#1 Even in the best of schools, students will inevitably encounter “controlling” circumstances that may undermine
intrinsic motivation; end-of-semester grades, academic competitions, district-mandated achievement tests, and requirements for college admission are just a few examples. As a way of helping to maintain students’ intrinsic motivation under such circumstances, the textbook recommends that teachers:
A. Praise students for keeping their minds on their schoolwork.
B. Focus students’ attention on challenging performance goals.
C. Tell students to close their eyes and imagine that they are working in an environment in which such external controls do not exist.
D. Remind students that the most important thing to keep in mind is the value of school tasks in and of themselves.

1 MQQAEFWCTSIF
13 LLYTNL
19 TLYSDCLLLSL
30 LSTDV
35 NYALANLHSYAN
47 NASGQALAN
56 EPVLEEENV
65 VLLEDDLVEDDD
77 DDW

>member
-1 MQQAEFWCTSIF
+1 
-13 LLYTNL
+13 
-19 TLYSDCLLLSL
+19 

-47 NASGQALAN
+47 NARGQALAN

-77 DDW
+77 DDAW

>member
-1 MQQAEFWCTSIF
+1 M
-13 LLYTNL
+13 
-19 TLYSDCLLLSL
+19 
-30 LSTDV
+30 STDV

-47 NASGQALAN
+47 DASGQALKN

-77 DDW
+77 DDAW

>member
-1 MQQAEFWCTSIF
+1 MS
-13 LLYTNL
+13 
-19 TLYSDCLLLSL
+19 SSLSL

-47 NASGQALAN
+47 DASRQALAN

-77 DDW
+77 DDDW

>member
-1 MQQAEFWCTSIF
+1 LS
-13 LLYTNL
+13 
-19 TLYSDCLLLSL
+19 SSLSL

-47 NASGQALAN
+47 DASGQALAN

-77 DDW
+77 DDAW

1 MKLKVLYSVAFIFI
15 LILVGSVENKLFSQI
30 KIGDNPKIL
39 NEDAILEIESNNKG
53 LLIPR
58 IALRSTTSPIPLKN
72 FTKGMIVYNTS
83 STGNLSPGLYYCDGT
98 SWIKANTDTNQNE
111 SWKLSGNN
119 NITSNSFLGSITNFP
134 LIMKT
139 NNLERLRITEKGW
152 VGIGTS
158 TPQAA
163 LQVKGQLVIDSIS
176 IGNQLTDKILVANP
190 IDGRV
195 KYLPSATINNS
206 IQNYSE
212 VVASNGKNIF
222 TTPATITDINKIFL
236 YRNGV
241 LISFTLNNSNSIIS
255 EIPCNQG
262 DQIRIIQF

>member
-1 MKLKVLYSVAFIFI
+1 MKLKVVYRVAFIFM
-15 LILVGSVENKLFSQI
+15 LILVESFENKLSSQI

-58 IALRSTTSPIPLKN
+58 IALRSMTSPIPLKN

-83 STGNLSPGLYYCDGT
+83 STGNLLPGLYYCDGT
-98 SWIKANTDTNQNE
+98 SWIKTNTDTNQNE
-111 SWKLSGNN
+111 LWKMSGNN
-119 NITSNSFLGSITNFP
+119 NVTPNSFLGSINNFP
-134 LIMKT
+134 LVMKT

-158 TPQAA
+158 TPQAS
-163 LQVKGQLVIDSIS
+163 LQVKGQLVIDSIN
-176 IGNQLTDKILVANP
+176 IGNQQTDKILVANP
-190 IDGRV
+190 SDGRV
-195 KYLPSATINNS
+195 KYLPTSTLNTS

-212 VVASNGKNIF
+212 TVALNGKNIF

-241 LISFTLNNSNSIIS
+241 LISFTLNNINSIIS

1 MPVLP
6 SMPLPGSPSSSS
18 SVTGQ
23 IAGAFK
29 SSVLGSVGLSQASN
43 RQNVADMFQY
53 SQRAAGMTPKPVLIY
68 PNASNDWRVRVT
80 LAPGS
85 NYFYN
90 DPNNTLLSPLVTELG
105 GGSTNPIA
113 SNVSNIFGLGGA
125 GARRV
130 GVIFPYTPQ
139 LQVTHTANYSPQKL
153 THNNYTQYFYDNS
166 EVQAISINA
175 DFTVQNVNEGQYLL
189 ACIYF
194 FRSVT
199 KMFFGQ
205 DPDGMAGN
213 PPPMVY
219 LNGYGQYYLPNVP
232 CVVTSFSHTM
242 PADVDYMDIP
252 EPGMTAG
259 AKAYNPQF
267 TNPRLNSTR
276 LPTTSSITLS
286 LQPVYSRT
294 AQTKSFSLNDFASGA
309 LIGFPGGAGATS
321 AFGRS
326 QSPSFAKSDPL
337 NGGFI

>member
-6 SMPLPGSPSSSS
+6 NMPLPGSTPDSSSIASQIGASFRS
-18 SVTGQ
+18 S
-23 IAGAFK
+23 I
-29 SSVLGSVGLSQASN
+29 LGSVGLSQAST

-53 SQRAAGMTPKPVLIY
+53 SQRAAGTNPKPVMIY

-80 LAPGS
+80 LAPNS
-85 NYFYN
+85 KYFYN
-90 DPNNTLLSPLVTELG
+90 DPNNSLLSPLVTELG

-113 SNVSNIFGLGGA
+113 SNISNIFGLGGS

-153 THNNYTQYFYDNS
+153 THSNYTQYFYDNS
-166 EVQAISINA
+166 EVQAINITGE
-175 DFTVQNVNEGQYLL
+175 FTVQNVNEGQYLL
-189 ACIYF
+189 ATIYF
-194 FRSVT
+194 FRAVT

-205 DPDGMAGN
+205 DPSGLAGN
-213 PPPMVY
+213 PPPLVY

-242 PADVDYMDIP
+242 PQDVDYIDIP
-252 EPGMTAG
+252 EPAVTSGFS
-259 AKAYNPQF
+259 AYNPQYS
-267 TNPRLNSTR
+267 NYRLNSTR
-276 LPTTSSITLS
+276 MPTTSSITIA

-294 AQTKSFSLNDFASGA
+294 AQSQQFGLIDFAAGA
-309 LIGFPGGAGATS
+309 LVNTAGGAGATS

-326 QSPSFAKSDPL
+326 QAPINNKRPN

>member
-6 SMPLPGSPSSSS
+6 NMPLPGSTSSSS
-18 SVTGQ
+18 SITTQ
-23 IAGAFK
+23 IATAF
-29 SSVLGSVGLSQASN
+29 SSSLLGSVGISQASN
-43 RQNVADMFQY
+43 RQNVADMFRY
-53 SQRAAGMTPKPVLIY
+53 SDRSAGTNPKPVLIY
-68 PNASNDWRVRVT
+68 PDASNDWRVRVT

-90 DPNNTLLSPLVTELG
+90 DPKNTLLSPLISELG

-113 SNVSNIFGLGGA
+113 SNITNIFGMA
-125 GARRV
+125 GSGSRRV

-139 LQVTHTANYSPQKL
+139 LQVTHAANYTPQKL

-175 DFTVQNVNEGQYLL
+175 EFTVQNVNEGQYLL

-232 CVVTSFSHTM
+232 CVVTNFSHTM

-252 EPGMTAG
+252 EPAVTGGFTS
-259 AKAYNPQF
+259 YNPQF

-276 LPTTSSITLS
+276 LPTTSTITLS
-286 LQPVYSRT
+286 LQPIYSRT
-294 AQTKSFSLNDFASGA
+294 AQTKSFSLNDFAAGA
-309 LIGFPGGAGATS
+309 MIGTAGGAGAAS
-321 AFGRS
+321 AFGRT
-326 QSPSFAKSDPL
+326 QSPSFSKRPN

#2 Three of the following statements are true with regard to students who have special educational needs. Which one is false? Select one:
A. Students who are gifted may engage in self-handicapping if they have close friendships with low achievers.
B. Students with general delays in cognitive functioning tend to give up easily when they encounter difficulty on a task.
C. Students with learning disabilities and other specific cognitive disabilities are often reluctant to ask for help when they need it.
D. Students with social or behavioral problems rarely have as much debilitating anxiety as their classmates.